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Thoracoscopic recurrent tracheo-oesophageal fistula repair with mini endostapler: promising solution
  1. Indalecio Cano Novillo1,
  2. Belén Aneiros Castro2,
  3. Araceli García Vázquez1 and
  4. Mónica De Miguel Moya3
  1. 1 Pediatric Surgery, Hospital Universitario 12 de Octubre, Madrid, Spain
  2. 2 Pediatric Surgery, Hospital Álvaro Cunqueiro, Vigo, Spain
  3. 3 Anesthesiology, Hospital Universitario 12 de Octubre, Madrid, Spain
  1. Correspondence to Dr Belén Aneiros Castro, belenaneiroscastro{at}


Recurrent tracheo-oesophageal fistula (TOF) is a common complication in children who underwent oesophageal atresia repair. The traditional surgical approach performed either by thoracotomy or cervicotomy is associated with a high rate of morbidity, mortality and new recurrence. In the last decades, endoscopic techniques have emerged as the minimally invasive alternative. However, it seems that the optimal treatment is still unknown. We present a patient with a recurrent TOF who underwent thoracoscopic closure using a 5.8 mm endostapler. The patient was extubated at the end of the procedure, and he started feeding the day after surgery. At 15 months of follow-up, he is asymptomatic. Thoracoscopic closure of TOF using endostaplers seems to be a safe alternative with some possible benefits compared with traditional and endoscopic approach.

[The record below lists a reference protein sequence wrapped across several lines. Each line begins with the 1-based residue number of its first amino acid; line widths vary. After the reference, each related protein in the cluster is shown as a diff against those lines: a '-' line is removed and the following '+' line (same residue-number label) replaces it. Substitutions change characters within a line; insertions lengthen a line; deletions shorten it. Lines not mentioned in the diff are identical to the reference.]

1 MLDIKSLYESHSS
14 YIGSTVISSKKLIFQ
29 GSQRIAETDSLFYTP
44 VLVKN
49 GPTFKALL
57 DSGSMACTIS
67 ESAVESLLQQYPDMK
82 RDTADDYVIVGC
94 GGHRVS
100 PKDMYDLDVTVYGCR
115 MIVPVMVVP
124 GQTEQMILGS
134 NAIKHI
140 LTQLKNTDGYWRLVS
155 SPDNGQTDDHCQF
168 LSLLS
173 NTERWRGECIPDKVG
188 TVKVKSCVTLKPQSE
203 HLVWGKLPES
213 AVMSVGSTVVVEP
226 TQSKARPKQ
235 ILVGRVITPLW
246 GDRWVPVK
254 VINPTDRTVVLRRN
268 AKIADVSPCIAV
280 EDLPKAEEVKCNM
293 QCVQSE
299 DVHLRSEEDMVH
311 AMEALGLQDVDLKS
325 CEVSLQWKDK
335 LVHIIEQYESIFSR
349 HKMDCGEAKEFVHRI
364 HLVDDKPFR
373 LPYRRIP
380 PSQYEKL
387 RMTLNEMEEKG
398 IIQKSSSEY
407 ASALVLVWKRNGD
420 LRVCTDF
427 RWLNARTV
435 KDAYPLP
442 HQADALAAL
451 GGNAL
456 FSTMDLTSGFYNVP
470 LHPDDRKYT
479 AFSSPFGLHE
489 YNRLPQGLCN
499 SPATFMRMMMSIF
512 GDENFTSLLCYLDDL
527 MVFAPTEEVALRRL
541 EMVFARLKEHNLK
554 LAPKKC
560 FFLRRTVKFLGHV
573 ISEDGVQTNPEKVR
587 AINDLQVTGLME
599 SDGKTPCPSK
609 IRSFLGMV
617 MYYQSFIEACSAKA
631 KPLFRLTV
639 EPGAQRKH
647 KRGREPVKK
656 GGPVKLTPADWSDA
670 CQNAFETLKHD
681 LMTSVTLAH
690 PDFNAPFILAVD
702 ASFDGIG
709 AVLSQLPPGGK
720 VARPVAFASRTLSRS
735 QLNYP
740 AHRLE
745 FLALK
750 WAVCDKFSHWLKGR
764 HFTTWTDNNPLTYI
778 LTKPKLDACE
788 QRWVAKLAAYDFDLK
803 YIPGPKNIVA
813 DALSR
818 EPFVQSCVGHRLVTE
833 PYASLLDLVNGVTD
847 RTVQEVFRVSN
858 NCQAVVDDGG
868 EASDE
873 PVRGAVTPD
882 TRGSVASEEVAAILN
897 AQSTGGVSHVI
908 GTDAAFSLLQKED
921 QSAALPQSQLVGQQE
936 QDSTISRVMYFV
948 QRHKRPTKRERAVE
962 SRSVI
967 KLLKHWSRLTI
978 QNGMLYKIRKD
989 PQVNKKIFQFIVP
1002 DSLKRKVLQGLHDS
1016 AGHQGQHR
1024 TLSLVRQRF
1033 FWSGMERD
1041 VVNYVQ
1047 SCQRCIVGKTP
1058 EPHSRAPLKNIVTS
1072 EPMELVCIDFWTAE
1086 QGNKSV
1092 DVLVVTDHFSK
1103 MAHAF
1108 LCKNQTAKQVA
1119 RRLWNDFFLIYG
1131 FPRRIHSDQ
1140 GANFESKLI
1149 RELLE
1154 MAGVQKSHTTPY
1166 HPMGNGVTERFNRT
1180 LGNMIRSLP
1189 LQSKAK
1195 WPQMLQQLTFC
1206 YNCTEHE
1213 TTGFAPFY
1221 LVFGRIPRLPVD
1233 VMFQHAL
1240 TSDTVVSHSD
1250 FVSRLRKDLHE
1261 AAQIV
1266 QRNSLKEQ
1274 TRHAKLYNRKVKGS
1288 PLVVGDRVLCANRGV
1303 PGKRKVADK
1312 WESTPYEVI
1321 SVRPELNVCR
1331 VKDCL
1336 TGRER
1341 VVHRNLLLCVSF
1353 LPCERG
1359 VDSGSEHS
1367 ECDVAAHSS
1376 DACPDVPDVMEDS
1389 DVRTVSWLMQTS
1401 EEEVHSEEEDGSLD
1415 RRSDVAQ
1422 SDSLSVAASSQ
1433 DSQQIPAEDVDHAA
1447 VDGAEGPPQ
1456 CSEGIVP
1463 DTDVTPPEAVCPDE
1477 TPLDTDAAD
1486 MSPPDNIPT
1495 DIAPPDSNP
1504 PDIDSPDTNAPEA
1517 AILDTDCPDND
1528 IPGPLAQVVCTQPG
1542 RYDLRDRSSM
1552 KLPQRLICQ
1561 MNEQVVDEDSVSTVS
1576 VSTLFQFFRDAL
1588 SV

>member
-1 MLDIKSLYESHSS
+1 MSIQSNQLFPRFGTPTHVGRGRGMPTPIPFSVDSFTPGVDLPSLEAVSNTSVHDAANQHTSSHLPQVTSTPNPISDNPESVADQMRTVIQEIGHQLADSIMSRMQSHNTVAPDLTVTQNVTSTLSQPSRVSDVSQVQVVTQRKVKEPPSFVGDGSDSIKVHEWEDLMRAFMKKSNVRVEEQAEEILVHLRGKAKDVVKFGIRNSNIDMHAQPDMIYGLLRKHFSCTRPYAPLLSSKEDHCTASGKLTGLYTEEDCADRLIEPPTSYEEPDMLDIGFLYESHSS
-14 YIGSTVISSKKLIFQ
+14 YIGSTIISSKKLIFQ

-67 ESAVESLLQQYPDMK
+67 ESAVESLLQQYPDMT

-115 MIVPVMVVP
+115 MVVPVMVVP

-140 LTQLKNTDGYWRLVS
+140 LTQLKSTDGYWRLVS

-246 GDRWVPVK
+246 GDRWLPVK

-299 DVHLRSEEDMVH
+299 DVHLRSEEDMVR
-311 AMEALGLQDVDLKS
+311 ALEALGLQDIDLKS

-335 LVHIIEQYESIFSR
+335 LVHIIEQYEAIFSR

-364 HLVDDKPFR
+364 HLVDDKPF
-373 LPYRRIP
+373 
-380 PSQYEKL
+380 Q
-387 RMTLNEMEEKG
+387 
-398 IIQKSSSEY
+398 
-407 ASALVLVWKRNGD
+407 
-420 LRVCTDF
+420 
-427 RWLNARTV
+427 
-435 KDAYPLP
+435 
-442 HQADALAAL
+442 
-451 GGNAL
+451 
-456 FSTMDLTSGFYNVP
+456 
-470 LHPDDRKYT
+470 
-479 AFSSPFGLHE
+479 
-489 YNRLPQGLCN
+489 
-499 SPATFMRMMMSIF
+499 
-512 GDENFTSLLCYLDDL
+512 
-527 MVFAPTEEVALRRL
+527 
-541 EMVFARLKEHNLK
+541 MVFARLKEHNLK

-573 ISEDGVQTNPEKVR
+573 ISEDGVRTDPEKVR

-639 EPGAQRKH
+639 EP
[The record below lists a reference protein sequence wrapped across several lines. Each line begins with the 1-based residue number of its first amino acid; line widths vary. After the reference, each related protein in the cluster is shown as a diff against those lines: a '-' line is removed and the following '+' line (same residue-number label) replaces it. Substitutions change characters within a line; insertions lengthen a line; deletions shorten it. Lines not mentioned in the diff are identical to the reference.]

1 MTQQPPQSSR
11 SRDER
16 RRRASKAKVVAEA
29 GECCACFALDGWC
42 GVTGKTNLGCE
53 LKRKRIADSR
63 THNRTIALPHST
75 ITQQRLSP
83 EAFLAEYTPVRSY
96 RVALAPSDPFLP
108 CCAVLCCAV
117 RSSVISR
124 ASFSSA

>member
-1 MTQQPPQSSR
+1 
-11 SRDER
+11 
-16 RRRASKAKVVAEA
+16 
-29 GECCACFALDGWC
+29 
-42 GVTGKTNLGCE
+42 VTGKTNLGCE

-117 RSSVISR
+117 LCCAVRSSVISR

• surgery
  • oesophagus
  • congenital disorders

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  • Contributors ICN, BAC and AGV participated in designing the study. BAC, AGV and MDMM participated in gathering the data for the study. ICN and MDMM participated in the analysis of the data. ICN, BAC and AGV wrote the majority of the original draft of the paper. ICN, BAC and MDMM revised the paper critically for important intellectual content. All the authors approved the final version of this paper.

  • Funding The authors have not declared a specific grant for this research from any funding agency in the public, commercial or not-for-profit sectors.

  • Competing interests None declared.

  • Provenance and peer review Not commissioned; externally peer reviewed.

  • Patient consent for publication Obtained.

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